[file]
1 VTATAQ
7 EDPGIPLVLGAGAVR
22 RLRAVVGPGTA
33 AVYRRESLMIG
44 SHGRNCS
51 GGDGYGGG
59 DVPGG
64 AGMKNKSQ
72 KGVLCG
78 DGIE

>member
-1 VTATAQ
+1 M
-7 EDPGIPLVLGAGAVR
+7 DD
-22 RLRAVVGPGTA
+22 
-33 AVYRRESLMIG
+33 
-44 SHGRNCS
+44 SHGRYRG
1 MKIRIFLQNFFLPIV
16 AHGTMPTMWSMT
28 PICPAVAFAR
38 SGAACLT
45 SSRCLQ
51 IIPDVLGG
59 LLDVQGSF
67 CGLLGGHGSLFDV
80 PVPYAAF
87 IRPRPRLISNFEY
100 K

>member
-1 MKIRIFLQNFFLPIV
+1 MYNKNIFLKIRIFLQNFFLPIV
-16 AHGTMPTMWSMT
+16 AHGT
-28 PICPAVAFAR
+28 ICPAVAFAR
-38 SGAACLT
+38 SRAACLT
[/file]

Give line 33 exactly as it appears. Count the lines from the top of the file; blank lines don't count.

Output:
>member